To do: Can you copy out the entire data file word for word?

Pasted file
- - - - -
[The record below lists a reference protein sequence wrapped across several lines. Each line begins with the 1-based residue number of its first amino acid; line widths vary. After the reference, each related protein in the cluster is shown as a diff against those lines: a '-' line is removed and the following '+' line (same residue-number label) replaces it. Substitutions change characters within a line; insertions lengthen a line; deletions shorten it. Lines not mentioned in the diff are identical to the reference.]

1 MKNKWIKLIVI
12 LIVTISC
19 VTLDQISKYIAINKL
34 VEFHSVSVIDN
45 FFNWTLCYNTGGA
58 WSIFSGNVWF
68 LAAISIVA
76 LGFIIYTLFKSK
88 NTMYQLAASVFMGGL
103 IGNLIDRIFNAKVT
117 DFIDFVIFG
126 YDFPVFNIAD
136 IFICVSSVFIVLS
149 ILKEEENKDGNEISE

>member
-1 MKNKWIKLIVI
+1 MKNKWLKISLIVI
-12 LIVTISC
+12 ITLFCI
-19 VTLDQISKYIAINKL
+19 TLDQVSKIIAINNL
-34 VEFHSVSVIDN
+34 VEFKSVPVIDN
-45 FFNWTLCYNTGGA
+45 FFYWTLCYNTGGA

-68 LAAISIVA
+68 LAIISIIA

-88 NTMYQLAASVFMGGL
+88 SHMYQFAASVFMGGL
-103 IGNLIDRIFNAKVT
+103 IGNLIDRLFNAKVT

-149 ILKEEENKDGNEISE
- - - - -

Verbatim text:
[The record below lists a reference protein sequence wrapped across several lines. Each line begins with the 1-based residue number of its first amino acid; line widths vary. After the reference, each related protein in the cluster is shown as a diff against those lines: a '-' line is removed and the following '+' line (same residue-number label) replaces it. Substitutions change characters within a line; insertions lengthen a line; deletions shorten it. Lines not mentioned in the diff are identical to the reference.]

1 MKNKWIKLIVI
12 LIVTISC
19 VTLDQISKYIAINKL
34 VEFHSVSVIDN
45 FFNWTLCYNTGGA
58 WSIFSGNVWF
68 LAAISIVA
76 LGFIIYTLFKSK
88 NTMYQLAASVFMGGL
103 IGNLIDRIFNAKVT
117 DFIDFVIFG
126 YDFPVFNIAD
136 IFICVSSVFIVLS
149 ILKEEENKDGNEISE

>member
-1 MKNKWIKLIVI
+1 MKNKWLKISLIVI
-12 LIVTISC
+12 ITLFCI
-19 VTLDQISKYIAINKL
+19 TLDQVSKIIAINNL
-34 VEFHSVSVIDN
+34 VEFKSVPVIDN
-45 FFNWTLCYNTGGA
+45 FFYWTLCYNTGGA

-68 LAAISIVA
+68 LAIISIIA

-88 NTMYQLAASVFMGGL
+88 SHMYQFAASVFMGGL
-103 IGNLIDRIFNAKVT
+103 IGNLIDRLFNAKVT

-149 ILKEEENKDGNEISE